Denver City Councilman Charlie Brown's newsletter will be a little late today. That's because when the Mayor's office learned that Brown was about to break the news that the city had decided against a temporary alcohol ban in Washington Park, located in Brown's district, the city moved up a planned press conference to announce the steps it's taking to deal with problems in the park to 2:30 p.m. today. But while the press conference is taking place a day early, the announcement is actually coming two weeks later than the Denver Department of Parks and Recreation had initially promised. The call for a six-month prohibition was originally issued by Councilman Chris Nevitt, whose district includes neighborhoods west of the park. In an early April letter sent to Laurie Dannemiller, head of the Denver Department of Parks and Recreation, Nevitt asked for a temporary ban on 3.2 beer at Washington Park -- the only alcohol allowed in any of Denver parks -- because of "belligerent drunken behavior" both in the park and in nearby neighborhoods. Nevitt wrote:
Over the last several years...acceptable inconvenience has metastasized into an almost constant barrage of unacceptable abuse. As you know, last summer, my office and yours fielded a constant stream of complaints: trash strewn across the park and in surrounding neighborhoods; overflowing portable toilets despite multiple additions of toilets by your office; belligerent drunken behavior in the park and in surrounding neighborhoods; loud and occasionally violent confrontations; public urination in the park and in surrounding neighborhoods; cars parked in front of driveways and blocking sidewalks and alleys; shouting matches in the street between nearby residents and park users parked, peeing, or littering illegally. Not only have these issues had profound impacts on the residents living adjacent to Washington Park, but they have also seriously eroded the vital family-friendly quality of one of our City's finest parks.
Opposition to the proposed ban sprang up immediately, and on April 9, Nevitt and Dannemiller addressed a meeting of residents and park users; Brown was also at that meeting, but did not speak. Both Nevitt and Dannemiller told the audience that they supported the ban; Dannemiller's office promised a decision the next week. In the meantime, Brown sent his own letter to the city, suggesting other ways that Washington Park could be cleaned up -- without banning beer. And at a less-publicized follow-up meeting the next week that Brown attended, the Denver Department of Parks and Recreation revealed the proposed beer ban was off the table and the city would instead make some changes to improve the situation in the park.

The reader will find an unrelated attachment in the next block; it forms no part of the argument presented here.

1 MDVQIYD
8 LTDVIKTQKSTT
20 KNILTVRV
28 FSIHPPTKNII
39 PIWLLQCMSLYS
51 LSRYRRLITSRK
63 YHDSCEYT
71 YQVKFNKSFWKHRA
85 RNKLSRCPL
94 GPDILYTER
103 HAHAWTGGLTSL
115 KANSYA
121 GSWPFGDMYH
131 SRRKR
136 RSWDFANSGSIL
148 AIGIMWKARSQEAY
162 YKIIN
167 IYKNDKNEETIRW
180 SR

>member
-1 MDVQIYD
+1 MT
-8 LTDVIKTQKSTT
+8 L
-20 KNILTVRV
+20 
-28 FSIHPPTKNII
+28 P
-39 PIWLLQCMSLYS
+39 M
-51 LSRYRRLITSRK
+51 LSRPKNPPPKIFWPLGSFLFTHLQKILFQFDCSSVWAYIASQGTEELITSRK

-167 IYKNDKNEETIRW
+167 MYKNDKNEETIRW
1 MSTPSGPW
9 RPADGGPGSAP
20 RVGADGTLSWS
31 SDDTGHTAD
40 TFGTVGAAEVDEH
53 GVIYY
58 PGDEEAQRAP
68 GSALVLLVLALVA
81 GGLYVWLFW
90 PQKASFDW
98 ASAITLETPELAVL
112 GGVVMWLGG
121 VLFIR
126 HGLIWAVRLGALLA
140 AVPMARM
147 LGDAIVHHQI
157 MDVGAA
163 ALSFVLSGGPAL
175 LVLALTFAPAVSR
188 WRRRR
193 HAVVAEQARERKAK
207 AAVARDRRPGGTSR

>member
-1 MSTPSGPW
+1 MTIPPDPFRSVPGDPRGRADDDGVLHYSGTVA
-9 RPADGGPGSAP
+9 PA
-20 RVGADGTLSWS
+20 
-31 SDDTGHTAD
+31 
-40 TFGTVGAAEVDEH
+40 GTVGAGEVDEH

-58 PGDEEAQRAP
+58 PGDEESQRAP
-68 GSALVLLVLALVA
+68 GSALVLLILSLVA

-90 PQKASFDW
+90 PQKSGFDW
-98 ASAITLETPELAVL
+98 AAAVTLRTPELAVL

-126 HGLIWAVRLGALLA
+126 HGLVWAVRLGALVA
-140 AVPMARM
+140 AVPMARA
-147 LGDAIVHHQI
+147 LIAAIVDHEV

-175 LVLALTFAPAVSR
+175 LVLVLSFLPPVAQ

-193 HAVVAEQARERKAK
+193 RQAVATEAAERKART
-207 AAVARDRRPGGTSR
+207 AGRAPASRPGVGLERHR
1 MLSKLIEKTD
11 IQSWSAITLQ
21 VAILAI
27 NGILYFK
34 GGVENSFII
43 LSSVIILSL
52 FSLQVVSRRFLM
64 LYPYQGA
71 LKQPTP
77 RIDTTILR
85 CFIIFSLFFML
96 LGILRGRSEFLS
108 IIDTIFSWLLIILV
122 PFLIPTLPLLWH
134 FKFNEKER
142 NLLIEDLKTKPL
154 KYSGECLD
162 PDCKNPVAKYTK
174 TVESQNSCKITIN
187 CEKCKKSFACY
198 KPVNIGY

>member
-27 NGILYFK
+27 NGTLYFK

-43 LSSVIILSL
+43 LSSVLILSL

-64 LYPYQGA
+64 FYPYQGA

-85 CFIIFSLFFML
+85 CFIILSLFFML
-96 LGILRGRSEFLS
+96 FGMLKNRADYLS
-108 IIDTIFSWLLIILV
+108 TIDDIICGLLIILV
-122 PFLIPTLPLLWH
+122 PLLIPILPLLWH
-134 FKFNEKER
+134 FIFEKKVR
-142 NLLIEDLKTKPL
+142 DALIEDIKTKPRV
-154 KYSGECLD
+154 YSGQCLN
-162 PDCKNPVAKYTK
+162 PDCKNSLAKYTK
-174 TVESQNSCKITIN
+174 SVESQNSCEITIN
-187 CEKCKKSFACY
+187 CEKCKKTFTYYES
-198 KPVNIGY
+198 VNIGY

Brown notes in E-mail Express, his soon-to-be sent newsletter: "Many of the items on Councilman Brown's list were incorporated into the plan being implemented by Denver Parks and Recreation."
According to that plan, DPR will implement the following changes by Memorial Day weekend:
• Establish a drop-in permit system for volleyball and other multi-person organized activities on weekends and holidays. • Increase the servicing of existing portable bathrooms and make plumbed bathrooms available for additional hours, including after-hours for Washington Park Recreation Center bathrooms. • Direct park visitors to the availability of loading and unloading zones and free parking in the South High School parking lot. • Place permanent and moveable signage around the park to remind park users and visitors that only 3.2 percent beer, and no liquor or glass, is allowed in the park. • Increase right-of-way enforcement in the adjacent neighborhoods to ticket vehicles illegally parked in driveways or in handicapped spaces. • With signage and volunteers in place, Denver Park Rangers will view rule violations, including alcohol violations, with less tolerance and issue more citations for violations. • Increase Park Ranger patrol; deploy two full-time rangers in Washington Park on weekends. • Deploy DPD Mounted Patrol on high-traffic weekend days and holidays; ramp up DPD general enforcement for the park area on all weekends and holidays. • Reinforce DPR education and enforcement efforts with volunteer efforts from neighbors and patrons, through independent social media and "courtesy patrols" in the park and surrounding neighborhoods.
"Ongoing monitoring and periodic consultation with park neighbors and patrons will be used to assess the effectiveness of the changes and make any necessary adjustments or implement additional measures," the department notes.
Continue to read Councilman Charlie Brown's original proposal to Denver Parks and Recreation. Here's the letter that Charlie Brown sent to the parks department; many of his suggestions have been incorporated in the new city plan for Washington Park.
Charlie Brown's new newsletter not only includes information on the new plan for the park, but details aboutn his annual tomato plant giveaway. Learn more here.
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